I was speaking to a group of teenagers at a church recently about personal finance. I asked them if they knew what a bond was.
Several of the students looked down at their feet. Others just stared blankly. So, I asked the adults in the room if they knew what a bond was.
Again, blank stares and discomfort.
Since the beginning of the year, I've made it my mission to write about the basics of saving, spending and investing. The unfortunate truth is that many investors can't describe what it is they are putting their money into.
What is a bond
A bond is like an IOU. It's a debt. When you buy a bond, you're playing the banker, lending your money to some entity. In return for allowing a company or government to use your money, the bond issuer promises to pay you a certain interest rate during the life of the bond. You also get back your principal or the face value of the bond when it reaches the end of the agreed-upon term of the bond, called its maturity.
For example, a 10-year $1,000 bond with an 8 percent interest rate will pay $80 a year, in payments of $40 every six months. When the bond matures, the investor gets back $1,000.
Most people are familiar with a U.S. savings bond, which is issued by the federal government. But there are other bonds. A city might issue (sell) bonds to raise money to build a new football or baseball stadium.
Corporations issue bonds to raise money to build a new plant or expand their business.
Bonds issued by the Treasury Department and other government agencies are generally considered less risky than bonds sold by corporations. As a result, they often pay less interest than corporate bonds.
Why buy bonds or invest in a bond fund (funds managed by a professional investor who buys a portfolio of bonds)?
Bonds bring balance to your investment portfolio. That's why bonds are called fixed-income securities. You know the interest you will earn and the amount of cash you are supposed to get back, provided you hold the bond until maturity.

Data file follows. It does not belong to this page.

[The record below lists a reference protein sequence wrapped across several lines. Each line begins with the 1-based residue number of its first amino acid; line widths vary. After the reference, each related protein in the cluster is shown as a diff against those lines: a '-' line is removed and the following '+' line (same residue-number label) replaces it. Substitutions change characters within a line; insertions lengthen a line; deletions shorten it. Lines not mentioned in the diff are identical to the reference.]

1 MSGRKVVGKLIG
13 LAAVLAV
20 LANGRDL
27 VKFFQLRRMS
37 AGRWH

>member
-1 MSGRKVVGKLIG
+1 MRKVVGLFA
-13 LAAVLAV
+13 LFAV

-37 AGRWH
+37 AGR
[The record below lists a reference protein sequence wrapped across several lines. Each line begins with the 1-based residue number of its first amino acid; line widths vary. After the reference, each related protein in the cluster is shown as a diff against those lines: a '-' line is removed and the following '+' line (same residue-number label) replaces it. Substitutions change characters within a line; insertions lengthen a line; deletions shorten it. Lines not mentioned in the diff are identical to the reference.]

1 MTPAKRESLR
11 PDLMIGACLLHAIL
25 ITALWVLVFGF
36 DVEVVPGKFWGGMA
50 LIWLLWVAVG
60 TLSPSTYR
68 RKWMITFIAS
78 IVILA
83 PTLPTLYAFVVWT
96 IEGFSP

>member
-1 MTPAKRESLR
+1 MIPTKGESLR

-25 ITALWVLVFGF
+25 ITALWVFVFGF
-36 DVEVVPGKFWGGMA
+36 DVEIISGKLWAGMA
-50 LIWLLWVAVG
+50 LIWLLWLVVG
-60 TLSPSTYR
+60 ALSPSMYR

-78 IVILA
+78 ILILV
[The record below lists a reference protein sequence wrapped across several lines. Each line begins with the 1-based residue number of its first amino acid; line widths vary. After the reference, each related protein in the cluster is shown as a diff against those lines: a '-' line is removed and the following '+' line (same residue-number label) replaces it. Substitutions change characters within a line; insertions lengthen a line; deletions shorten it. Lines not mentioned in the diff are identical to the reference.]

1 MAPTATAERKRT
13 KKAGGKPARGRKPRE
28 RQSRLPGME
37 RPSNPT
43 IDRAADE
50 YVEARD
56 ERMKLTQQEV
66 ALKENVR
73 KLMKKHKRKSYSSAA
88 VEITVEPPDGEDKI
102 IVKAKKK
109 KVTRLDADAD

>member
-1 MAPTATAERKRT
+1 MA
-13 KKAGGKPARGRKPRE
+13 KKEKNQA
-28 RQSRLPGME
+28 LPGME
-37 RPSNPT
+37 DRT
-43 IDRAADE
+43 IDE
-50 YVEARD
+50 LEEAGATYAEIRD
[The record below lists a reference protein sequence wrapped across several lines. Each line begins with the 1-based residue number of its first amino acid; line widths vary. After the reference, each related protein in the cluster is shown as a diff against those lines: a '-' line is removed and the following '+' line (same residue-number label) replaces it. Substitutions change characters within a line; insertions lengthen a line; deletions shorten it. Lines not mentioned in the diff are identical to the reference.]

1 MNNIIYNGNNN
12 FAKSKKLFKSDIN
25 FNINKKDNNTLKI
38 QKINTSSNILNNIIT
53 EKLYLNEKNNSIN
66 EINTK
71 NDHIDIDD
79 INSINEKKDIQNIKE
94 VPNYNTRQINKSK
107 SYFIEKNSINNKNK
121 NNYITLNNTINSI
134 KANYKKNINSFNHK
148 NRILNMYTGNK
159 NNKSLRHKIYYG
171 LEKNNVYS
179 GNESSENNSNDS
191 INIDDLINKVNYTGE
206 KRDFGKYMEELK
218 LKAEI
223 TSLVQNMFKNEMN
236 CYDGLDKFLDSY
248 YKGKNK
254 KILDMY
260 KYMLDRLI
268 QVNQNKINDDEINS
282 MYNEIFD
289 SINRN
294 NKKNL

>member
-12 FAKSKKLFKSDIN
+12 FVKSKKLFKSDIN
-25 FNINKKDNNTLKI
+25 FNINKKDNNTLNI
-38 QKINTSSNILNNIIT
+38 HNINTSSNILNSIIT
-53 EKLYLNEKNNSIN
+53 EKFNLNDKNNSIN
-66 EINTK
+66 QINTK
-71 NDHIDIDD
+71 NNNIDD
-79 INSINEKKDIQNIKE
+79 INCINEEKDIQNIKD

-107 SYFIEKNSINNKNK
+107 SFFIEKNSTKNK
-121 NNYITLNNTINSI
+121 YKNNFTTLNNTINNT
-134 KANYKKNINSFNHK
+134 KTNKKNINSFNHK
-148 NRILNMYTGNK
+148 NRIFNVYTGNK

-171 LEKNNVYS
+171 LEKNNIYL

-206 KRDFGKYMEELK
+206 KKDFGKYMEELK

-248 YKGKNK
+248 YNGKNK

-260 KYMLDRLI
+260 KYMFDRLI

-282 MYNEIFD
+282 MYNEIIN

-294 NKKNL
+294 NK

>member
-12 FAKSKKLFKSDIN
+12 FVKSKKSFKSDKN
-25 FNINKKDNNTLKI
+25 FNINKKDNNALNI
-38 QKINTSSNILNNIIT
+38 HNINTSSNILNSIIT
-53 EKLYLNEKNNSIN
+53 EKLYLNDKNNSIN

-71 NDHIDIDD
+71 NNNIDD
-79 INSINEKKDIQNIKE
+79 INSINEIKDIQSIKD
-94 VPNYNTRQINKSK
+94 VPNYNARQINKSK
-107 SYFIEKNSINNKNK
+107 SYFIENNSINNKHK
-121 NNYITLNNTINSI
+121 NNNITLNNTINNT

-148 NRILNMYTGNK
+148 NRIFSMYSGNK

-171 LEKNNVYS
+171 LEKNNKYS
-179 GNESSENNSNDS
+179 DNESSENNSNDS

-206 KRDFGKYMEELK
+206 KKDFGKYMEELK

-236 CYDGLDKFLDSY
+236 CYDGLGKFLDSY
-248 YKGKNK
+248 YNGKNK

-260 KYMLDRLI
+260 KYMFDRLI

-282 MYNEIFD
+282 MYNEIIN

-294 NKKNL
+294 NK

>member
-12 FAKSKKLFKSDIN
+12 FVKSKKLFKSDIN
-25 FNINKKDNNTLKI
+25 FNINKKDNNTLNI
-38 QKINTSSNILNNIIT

I use the word supposed because bonds are by no means risk-free. Companies and even local governments do go bankrupt, which can leave you holding a worthless bond.
Items to consider
There are a number of important things to consider when investing in bonds: maturity, interest rate and market fluctuations.
According to the Bond Market Assn., here are some of the facts you should know before buying a bond:
- Maturity. A bond's maturity refers to the specific date when your principal will be repaid. Bond maturities generally range from one day up to 30 years. Maturity ranges are often categorized as follows: Short-term bonds with maturities of up to five years; intermediate-term notes/bonds: five to 12 years; long-term bonds: 12 or more years.
- Interest rate. Bonds pay interest that can be fixed, floating or payable at maturity. Most bonds carry an interest rate that is a percentage of the principal amount. Some investors want an interest rate that is adjustable. So, they may buy a bond with an interest rate that is reset periodically based on the rate on Treasury bills. Then there are zero coupon bonds. This type of bond is sold at a substantial discount from its face amount. For example, a $20,000 bond maturing in 20 years might be purchased for about $5,050. At the end of the 20 years, you would receive $20,000. The difference between $20,000 and $5,050 represents the interest, based on an interest rate of 7 percent, which compounds automatically until the bond matures.
- Market fluctuations. "When you say the price of a bond can move in opposite direction of yield (the percent return your bond promises at any given price), you can see people's eyes glaze over," said Jon Teall, vice president of media relations for the Bond Market Assn. "But all that means is if you decide to sell your bond and interest rates have gone up or down, you may get a different price than what you paid for the bond." For example, let's say you have a bond paying 5 percent interest. But prevailing interest rates are now around 10 percent. Investors can buy bonds at the higher rate of 10 percent, so your bond may not be worth what you paid for it if you sell it. Conversely, if interest rates are low (like they are now) and you have a bond paying 13 percent interest, everybody and their mama would love to have your bond. You could sell that bond at a premium or for more than its face value. Just remember, the market price of a bond and its yield change in opposite directions when interest rates change.
Now you can understand why those teens and their parents gave me blank stares. There's a lot to know about investing in bonds.
For more information try www.investinginbonds.com. You also can order "An Investor's Guide to Bond Basics" by writing to the Bond Market Assn., Publications, 360 Madison Ave., New York, N.Y., 10017.